Is Kirk Cousins a Pro Bowl Snub?

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Washington Redskins quarterback Kirk Cousins enjoyed one of the most successful seasons in the 83 year history of the storied franchise, setting the team record for passing yards in a season, and finishing 2nd in completion percentage. A career backup thrusted into the starting role after Robert Griffin III suffered a concussion in a preseason game against the Detroit Lions, Cousins exceeded all expectations leading the Redskins to their first playoff berth since 2012. Earlier today, the Pro Football Writers of America (PFWA) recognized Cousins’ improbable ascent, naming him the NFL’s Most Improved Player. However, hours after the news of Cousins award broke, it was announced that Giants quarterback Eli Manning, not Kirk Cousins, would be replacing injured Steelers quarterback Ben Roethlisberger in the 2015 Pro Bowl, leading some to wonder if Cousins’ breakout year should have earned him Pro Bowl consideration.

It’s difficult to argue Cousins merits when compared to the original Pro Bowl roster- featuring Tom Brady, Cam Newton, Russell Wilson, Ben Roethlisberger, Aaron Rodgers and Carson Palmer. Brady, Roethlisberger and Rodgers are future Hall of Famers enjoying successful seasons, while Newton, the MVP frontrunner leads a 15-1 Panthers squad. Wilson is a Super Bowl Champion having his best statistical season, and Palmer ranked 3rd in passer rating and 1st in Total QBR for the 13-3 Cardinals. It’s safe to claim all six of those players are more “Pro-Bowl Worthy” than Cousins. But when examining the cases of Raiders QB Derek Carr and Giants QB Eli Manning, who will replace the injured Roethlisberger and Rodgers, one can reasonably question why Cousins didn’t receive an invitation.

Carr and Manning both missed the playoffs, finishing with seven and six wins respectively and finishing 3rd in their divisions. Cousins on the other hand orchestrated a season-ending 4 game win streak to propel the 9-7 ‘Skins to the NFC East title. Furthermore, Cousins and the Redskins beat Manning and the Giants in a pivotal week 12 game that put Washington in 1st place for good. In that game, the most important game the Giants would play all year, Manning was erratic, finishing 26-51 for 302 yards, 2 TDs and 3 costly interceptions giving him a measly 59.4 Passer Rating. Cousins, on the other hand, played one of his finest games of the season, going 20-29 for 302 yards, 2 total TDs, and a sterling 114.4 Passer Rating. Washington dominated the game even more than the final score and statistics would indicate, as they lead 20-0 at one point in the 4th quarter, spurred by Manning’s three costly INTs. Carr and the Raiders had a slightly more successful season, finishing at 7-9 and missing the playoffs for the 13th consecutive year.

Cousins role in Washington’s playoff march is all the more impressive upon considering the team’s preseason outlook. Pundits universally pegged the Redskins as a last place team, with most power rankings putting them as the 3rd or 4th worst team in the NFL. It’s not as if Cousins was surrounded by a highly talented supporting cast paving the road to the postseason; his best weapons were an injury prone TE and 2 declining WRs. Carr and Manning both enjoyed the services of recent 1st round draft picks and athletic freaks Amari Cooper and Odell Beckham Jr- both of which were named to the Pro Bowl as well the year. Cousins was clearly a more valuable player in 2015, as he led the way for football’s most surprising playoff team.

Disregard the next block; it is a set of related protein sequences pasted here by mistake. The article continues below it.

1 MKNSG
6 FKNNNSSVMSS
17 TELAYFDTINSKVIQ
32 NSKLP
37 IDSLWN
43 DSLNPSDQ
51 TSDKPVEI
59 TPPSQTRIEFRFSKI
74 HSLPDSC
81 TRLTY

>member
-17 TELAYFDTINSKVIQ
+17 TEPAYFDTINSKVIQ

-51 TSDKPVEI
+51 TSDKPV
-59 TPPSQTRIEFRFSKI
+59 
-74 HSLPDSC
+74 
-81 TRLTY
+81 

The relevant stats also point to Cousins as the best of the three quarterbacks in 2015. The only mainstream passing  statistics that either Carr or Manning finished ahead of Cousins in were passing yards- Manning finished with about 250 more, a figure made larger due to the fact that Cousins sat out much of the meaningless season finale against the Cowboys- and TDs- although when factoring in rushing touchdowns, Cousins finished with 2 more than Carr and just one less than Manning, again a figure made possible due to Cousins week 17 rest. Cousins finished ahead of both Carr and Manning in Passer Rating, Total QBR, INTs, INT%, Completion %, and Yards-Per-Attmpt. Cousins placed in the top 10 among starting QBs in each of those eight categories, while Manning finished top 10 in two, and Carr top ten in just one category.

Cousins only improved as the season went on, leading a once 2-4 team to a 9-7 record while playing some of the best football of anyone in the league during that ten game stretch. After sparking the largest comeback in Redskins franchise history against the Buccaneers on October 25 and bellowing the now-famous “You Like That!” celebratory roar, Cousins was quite possibly the best player at his position in the NFL. For the final ten weeks of the season, Cousins accumulated an astonishing 119.1 Passer Rating, a mark that would have been by far the best in the NFL over a full season. Cousins proved his worth in those final ten weeks, first as a capable starter, then as a “franchise quarterback” deserving a big pay-day, and finally as an elite NFL passer deserving of a Pro Bowl nod. Cousins Pro Bowl resume should have been complete when, in the midst of an already impressive three game win streak, he marched into a hostile environment in Philadelphia on December 26 and dismantled the Eagles defense, clinching the NFC East and a home playoff game. Fortunately for Cousins supporters, three out of the four QBs playing in the Conference Championship games this weekend are pro bowl selections, meaning at least one alternate pro bowl spot will be available come Monday. Maybe this time the NFL will make the right call.

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